Multipurpose bars typically have a 28mm or 28.5mm shaft. A 28mm diameter shaft will be better suited for Olympic lifts since it will offer more whip. You will sometimes find 28mm multipurpose bars with bearings as the rotation system for this reason (i.e. Olympic weightlifting). A 28.5mm diameter is a good all-around diameter since it bridges the gap between Olympic lifts and power lifts. You will also find many high-quality women’s barbells, which have a 25mm shaft, a shorter length, and a 15kg weight.

Typically, multi-purpose bars are the most affordable of the three main barbell categories. Prices range from ~$170 for no-frills multipurpose bars to ~$800 for high-end multipurpose bars. If you’re a CrossFitter, a beginner, or a lifter who likes to dabble in multiple areas of training, a quality multi-purpose bar will go a long way.

Powerlifting Barbells

Powerlifting barbells are used specifically to train the big three power lifts: the squat, the bench, and the deadlift. I recommend a dedicated power bar if you’re a competitive powerlifter or someone who loves to train these movements. Power bars are identified by single powerlifting knurl rings, aggressive knurling, and a thicker shaft diameter.

Power bar knurling is typically volcanic or mountainous with a more aggressive pattern compared to other styles. When setting heavy PRs, the extra bite can come in handy. Every powerlifting bar will offer a center knurl. Sometimes the center knurl will be the same pattern as the rest of the bar, and sometimes it will be less aggressive. Center knurls are helpful on back squats, particularly low bar back squats commonly seen in powerlifting.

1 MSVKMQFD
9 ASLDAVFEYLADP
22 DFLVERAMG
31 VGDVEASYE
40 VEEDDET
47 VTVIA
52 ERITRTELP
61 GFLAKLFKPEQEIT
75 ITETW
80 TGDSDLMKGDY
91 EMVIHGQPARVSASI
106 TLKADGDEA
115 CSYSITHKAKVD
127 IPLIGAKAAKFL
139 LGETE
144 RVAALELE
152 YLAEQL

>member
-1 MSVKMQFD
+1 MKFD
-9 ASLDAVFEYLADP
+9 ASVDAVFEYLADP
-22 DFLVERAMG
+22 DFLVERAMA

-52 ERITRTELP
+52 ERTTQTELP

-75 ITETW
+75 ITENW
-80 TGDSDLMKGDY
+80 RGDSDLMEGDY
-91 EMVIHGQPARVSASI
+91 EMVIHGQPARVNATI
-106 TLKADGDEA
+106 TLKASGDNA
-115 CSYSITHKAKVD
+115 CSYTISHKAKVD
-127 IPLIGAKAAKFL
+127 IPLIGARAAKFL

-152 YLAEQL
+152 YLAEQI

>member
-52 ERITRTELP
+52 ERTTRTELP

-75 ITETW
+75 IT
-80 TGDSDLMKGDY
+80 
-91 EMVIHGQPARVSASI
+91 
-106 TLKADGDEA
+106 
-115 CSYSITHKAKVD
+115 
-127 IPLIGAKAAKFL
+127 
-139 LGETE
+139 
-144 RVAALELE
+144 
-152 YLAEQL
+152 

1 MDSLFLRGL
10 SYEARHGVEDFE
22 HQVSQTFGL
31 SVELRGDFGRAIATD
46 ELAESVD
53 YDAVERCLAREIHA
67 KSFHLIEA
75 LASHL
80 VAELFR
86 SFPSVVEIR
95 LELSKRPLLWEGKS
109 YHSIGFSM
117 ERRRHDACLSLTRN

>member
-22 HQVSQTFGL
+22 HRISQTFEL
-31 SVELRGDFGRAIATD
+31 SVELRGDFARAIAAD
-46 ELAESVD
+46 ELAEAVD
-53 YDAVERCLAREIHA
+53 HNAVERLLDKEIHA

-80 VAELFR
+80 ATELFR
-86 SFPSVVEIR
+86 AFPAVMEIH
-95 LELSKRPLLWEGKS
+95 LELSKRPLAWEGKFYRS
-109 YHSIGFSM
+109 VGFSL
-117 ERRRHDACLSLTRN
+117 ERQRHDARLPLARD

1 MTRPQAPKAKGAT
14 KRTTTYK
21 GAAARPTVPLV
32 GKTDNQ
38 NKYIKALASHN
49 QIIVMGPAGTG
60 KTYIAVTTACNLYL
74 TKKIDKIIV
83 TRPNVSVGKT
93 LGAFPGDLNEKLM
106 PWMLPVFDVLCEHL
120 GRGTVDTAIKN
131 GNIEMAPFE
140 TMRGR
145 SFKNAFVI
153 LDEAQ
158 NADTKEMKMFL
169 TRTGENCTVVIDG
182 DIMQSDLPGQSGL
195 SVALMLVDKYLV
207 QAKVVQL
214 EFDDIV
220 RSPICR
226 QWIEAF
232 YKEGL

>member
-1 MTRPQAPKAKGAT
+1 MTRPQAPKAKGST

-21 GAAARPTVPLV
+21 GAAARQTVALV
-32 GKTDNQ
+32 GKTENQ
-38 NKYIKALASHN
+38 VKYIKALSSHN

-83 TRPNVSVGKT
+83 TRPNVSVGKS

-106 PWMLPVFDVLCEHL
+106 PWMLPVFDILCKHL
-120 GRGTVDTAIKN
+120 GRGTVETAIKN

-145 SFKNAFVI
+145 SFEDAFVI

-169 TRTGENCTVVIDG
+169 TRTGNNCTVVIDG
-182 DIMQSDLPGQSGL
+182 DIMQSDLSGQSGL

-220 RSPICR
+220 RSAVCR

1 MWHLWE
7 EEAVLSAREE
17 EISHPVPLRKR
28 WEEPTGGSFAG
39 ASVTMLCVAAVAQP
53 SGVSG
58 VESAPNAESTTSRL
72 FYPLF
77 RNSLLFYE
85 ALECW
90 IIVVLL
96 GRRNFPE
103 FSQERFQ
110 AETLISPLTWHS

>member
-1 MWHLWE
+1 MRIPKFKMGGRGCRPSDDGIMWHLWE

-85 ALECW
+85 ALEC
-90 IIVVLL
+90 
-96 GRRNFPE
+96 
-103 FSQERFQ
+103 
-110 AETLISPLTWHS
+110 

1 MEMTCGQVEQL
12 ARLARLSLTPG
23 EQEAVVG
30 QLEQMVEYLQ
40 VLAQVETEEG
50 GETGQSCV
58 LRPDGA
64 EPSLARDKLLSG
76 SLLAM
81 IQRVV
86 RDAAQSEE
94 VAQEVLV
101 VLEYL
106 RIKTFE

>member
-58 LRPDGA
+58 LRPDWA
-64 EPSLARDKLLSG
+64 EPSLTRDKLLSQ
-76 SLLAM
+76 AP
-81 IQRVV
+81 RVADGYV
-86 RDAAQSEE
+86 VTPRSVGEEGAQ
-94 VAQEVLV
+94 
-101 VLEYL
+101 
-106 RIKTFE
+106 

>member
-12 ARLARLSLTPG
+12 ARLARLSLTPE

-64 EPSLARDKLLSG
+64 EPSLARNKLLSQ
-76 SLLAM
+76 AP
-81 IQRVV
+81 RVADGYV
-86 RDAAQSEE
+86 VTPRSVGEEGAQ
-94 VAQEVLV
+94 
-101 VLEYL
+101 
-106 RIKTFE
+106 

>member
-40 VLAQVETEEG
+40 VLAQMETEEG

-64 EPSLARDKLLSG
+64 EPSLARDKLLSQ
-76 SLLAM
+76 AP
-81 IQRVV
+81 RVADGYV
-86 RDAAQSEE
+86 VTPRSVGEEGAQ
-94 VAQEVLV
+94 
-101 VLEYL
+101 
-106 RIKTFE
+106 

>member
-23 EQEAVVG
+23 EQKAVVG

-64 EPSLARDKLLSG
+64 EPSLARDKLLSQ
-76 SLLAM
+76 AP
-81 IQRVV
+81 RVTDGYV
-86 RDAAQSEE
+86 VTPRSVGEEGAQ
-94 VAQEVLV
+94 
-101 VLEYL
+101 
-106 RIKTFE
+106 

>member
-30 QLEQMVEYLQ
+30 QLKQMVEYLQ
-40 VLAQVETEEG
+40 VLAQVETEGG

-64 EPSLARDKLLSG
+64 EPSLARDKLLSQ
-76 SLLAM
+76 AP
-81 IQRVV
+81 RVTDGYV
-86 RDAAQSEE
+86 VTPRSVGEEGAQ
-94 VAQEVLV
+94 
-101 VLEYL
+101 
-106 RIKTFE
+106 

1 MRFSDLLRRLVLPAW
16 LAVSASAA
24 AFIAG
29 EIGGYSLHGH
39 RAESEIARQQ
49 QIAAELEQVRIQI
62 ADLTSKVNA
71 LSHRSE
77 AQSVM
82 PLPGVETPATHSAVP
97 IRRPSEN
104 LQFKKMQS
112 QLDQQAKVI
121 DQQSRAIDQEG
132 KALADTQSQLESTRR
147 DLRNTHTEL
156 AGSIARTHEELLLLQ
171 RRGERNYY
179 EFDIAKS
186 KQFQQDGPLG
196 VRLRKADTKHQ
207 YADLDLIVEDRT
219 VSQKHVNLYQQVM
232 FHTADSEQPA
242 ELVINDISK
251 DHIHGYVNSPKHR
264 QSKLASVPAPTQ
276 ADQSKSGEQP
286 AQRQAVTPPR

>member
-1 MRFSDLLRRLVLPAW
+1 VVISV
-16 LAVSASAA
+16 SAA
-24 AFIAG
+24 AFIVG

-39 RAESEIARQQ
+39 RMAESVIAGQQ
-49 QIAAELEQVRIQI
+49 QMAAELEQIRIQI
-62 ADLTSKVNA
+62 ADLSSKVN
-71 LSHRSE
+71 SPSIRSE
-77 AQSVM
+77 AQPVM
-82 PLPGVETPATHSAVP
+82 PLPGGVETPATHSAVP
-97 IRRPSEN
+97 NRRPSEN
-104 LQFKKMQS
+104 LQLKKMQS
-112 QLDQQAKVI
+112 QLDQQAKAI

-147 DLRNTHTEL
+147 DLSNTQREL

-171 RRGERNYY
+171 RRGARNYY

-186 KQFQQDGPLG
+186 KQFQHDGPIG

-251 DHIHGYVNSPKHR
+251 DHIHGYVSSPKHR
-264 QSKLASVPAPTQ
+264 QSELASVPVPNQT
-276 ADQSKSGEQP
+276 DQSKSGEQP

The shaft diameter on power bars is usually 29mm, which creates a very rigid barbell. Sometimes, however, you will see a 28.5mm power bar (e.g., Texas Power Bar). You may also find 27mm and 30mm+ on deadlift bars and squat bars, respectively. Powerlifting bars also utilize a bushing rotation system, which creates a controlled, slower spin.

Power bars can range in price from ~$190 to over $1,000 based on quality, specs, etc.

Olympic Weightlifting Barbells

Olympic Weightlifting bars are used specifically for training Olympic lifts such as the snatch, clean & jerk, etc. As with power bars, I recommend a dedicated Oly bar if you train with specificity toward these lifts. Olympic weightlifting bars are identified by single weightlifting rings, a thinner diameter shaft, and often, needle bearings.

Olympic Weightlifting bars have various types of knurling patterns. You’ll most commonly see hilly and volcanic patterns with medium aggression, but on barbells spec’d for competition, you may find more aggressive patterns. You also may find some Olympic Weightlifting bars with a center knurl and some without. Typically, competition bars will have them, and training bars will not.